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South Coast dementia researchers united by charity funding boost

Published: 
3 September 2014

Researchers along the South Coast, including those from the University of Southampton, will be unified in their goal to defeat dementia.

In the lead up to World Alzheimer’s Day, the UK’s leading dementia research charity has announced new investment in a Research Network, bringing scientists together to defeat dementia.

Alzheimer’s Research UK will support 15 Network Centres of scientific excellence across the UK, including academic institutions along the South Coast.

The Universities of Southampton, Bournemouth and Sussex, along with the Brighton and Sussex Medical School, will receive £70,000 of new funding over two years. The investment is part of the charity’s £100m Defeat Dementia fundraising campaign, announced in June by the Prime Minister.

With calls from the G8 Dementia Summit in December for increased collaboration in dementia research, the Alzheimer’s Research UK Research Network brings together scientists from a variety of disciplines, throughout the UK. Teams of scientists who would not normally encounter each other are able to pool their expertise in projects that span the length of the country. South Coast scientists have been instrumental in contributing to important UK-wide studies, from the analysis of clinical trials in dementia to studying Alzheimer’s-related changes in the brain.

The University of Southampton first established an Alzheimer’s Research UK Network Centre in 2002 and since then has gone from strength to strength with scientists from the Bournemouth University Dementia Institute and Sussex joining over the years. Now with a membership of over 30 pioneering researchers, this fresh funding will provide new opportunities for cooperation between teams, allowing innovative ideas to be tested. The Network aims to support existing researchers as well as attracting new scientists to use their expertise to answer important questions in dementia.

Over 7,000 people in the three cities alone have dementia and it is essential that scientists not only work towards a cure, but act to help the local community better understand the condition. Every year, the Network Centre hosts a free public meeting, an informal event for the public to hear about the latest research findings. These events will foster dialogue between researchers and those touched by the condition, which can provide scientists with new insights into dementia and inspire new approaches to research.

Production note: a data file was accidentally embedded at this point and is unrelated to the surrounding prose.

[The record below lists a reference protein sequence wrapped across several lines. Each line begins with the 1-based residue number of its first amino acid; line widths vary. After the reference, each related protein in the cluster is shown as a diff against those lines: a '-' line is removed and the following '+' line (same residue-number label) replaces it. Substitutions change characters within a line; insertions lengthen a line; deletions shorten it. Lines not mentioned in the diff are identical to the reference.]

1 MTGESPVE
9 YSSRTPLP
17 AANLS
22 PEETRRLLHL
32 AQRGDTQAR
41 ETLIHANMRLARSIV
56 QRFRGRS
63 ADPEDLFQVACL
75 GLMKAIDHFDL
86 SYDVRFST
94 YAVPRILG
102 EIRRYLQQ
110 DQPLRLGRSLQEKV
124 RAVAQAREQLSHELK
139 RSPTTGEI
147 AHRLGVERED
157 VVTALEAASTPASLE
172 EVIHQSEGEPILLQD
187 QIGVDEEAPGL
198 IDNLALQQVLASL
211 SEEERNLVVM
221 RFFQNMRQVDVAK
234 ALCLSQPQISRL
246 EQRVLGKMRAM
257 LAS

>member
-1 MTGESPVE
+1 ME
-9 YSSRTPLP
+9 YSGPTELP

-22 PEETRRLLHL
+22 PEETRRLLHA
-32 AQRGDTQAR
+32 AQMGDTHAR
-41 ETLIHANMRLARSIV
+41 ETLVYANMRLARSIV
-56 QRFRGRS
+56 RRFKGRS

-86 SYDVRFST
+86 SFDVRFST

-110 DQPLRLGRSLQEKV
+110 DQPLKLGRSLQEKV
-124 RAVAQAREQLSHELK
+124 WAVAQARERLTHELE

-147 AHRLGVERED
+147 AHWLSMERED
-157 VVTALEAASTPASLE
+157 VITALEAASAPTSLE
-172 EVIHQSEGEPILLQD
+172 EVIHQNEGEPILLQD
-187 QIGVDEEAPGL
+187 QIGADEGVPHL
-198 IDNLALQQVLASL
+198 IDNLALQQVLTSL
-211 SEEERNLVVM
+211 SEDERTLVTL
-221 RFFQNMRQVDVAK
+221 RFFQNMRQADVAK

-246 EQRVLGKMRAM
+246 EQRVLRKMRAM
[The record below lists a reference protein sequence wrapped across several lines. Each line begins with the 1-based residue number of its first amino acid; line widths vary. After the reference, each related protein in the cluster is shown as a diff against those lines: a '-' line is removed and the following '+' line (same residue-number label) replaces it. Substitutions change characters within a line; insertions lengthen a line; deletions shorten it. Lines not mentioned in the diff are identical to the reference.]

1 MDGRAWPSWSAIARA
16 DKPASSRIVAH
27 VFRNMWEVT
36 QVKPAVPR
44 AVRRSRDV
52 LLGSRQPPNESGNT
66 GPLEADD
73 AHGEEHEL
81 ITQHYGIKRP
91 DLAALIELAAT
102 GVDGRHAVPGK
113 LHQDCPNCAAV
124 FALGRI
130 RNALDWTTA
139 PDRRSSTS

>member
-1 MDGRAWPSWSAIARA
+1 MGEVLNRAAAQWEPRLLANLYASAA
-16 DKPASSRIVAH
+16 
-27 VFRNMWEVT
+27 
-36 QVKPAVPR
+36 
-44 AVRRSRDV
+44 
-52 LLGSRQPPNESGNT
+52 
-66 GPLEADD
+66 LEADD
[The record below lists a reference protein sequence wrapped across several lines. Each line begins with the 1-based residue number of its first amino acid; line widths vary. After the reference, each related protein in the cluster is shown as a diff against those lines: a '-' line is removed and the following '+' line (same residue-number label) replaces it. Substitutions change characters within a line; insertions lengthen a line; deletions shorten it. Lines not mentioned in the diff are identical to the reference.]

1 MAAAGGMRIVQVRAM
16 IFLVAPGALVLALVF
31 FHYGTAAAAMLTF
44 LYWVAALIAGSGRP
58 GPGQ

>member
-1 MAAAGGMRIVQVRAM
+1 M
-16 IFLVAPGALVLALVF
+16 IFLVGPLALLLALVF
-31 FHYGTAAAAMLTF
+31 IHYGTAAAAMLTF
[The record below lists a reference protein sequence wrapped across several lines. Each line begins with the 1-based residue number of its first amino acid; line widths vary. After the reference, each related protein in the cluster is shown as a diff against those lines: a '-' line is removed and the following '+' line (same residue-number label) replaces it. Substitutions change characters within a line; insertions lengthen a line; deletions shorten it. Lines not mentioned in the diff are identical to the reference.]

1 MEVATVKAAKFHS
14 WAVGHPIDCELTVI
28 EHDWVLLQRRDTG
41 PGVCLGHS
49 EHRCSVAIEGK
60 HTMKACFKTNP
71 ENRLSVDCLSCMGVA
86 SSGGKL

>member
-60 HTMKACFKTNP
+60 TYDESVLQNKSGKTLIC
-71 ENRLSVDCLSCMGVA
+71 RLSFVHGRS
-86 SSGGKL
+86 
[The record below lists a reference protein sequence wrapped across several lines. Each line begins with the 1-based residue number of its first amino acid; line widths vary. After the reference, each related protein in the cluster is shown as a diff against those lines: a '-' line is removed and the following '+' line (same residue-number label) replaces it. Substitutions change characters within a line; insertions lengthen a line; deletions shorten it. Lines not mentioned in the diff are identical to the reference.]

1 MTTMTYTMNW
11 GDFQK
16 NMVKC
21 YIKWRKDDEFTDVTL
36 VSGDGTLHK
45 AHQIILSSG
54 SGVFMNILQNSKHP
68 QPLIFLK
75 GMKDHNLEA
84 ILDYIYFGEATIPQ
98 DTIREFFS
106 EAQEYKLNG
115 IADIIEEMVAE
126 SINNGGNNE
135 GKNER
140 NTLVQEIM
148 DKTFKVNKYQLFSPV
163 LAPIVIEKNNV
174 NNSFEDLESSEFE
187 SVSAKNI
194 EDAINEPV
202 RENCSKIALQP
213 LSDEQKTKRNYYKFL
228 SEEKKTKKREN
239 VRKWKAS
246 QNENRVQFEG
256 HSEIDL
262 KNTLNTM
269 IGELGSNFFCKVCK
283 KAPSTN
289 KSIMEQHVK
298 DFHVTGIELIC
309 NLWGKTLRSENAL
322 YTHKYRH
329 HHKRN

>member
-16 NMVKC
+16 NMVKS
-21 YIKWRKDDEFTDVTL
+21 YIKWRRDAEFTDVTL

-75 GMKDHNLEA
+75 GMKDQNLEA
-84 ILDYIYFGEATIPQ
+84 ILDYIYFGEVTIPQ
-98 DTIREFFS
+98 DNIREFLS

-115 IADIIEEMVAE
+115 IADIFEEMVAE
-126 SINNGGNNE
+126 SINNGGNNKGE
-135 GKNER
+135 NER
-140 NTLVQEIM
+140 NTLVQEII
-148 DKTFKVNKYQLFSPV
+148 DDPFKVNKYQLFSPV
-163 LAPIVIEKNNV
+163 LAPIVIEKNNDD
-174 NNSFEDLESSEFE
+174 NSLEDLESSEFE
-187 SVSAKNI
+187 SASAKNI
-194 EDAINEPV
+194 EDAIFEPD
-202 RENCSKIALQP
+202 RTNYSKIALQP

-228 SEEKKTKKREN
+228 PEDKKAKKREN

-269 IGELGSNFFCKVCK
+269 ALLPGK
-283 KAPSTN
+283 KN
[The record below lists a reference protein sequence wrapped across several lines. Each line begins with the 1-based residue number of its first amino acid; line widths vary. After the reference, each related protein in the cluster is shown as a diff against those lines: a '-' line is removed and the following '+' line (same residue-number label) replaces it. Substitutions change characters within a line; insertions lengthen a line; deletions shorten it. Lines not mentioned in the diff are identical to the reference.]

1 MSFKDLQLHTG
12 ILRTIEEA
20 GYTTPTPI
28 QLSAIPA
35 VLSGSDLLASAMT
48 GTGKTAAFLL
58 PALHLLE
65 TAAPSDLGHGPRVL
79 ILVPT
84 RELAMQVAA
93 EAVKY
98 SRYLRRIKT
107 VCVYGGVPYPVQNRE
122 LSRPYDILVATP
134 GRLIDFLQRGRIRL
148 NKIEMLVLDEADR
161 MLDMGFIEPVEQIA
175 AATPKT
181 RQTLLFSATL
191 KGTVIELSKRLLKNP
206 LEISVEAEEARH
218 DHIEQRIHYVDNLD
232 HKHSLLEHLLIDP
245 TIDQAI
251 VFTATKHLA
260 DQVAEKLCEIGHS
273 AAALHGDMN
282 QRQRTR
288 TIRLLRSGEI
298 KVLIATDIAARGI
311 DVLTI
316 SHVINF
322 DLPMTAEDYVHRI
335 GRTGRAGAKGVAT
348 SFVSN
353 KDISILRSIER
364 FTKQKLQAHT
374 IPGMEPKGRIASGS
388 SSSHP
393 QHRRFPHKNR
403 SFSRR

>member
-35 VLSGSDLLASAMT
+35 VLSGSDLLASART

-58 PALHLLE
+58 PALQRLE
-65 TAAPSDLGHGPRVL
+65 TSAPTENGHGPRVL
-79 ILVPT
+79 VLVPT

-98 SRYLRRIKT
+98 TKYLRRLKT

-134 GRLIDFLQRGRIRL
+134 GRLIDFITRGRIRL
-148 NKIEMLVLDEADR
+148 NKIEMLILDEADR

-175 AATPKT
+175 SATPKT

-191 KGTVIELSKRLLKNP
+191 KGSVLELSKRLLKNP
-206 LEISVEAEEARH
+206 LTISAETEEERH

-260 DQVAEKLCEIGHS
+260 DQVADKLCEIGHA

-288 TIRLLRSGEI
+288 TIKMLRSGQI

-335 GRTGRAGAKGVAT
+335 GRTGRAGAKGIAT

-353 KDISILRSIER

Dr Eric Karran, Director of Research at Alzheimer’s Research UK, said: “We will not find a cure for dementia by working in isolation. Investment in our Research Network is essential to bring scientists together to share ideas and resources. Supporting grass-roots research is crucial to lay strong foundations for larger studies and we are pleased to be able to invest in people and ideas that could provide the breakthrough moments we are all desperate for.

“Alzheimer’s Research UK is leading the way in terms of investment in research, but it is also crucial that we foster collaborations – locally, nationally and internationally. The Research Network will unite researchers across the UK in tackling dementia from different angles, in order to meet our aim to defeat dementia sooner.”

Dr Amrit Mudher, Associate Professor at the University of Southampton and Co-ordinator of the South Coast Network Centre, said: “The South Coast is key to dementia research, with scientists and clinicians working together to understand and resolve a huge range of problems; from the structure of toxic proteins in the brain and how the immune system can alter disease progression, through to how changes in the brain cause learning and memory problems in people with Alzheimer’s. This cash injection to the South Coast allows us to learn from each other’s experiences and progress, to make sure we are answering the right questions that will ultimately lead to a cure for dementia in the future. The great benefit of the Alzheimer’s Research UK Research Network is that it allows scientists to place their findings in the wider context of dementia research, and draw on other people’s expertise to make the journey from interesting idea to patient benefit that much easier.”

Sam Hart, from Saltdean near Brighton, was shocked when her mum Teresa was diagnosed with early-onset Alzheimer’s five years ago at just 60. She said: “Mum was such a chatter-box, loved to socialise and did a lot for charity but alarm bells rang when she became withdrawn and increasingly forgetful. It took a while to encourage her to see the doctor. We were shocked at the diagnosis of Alzheimer’s at such a young age. Dad looked after her up until last year but now Mum needs 24-hour care in a nursing home. She struggles to recognise anyone, including family, and can no longer do anything for herself. It is devastating to see the effect the disease has had on my mum and I miss her terribly. It has opened our eyes to the need for more research to find the treatments so urgently needed. I’m so pleased that more funding is being made available for Alzheimer’s Research UK’s research experts in this part of the country.”

 

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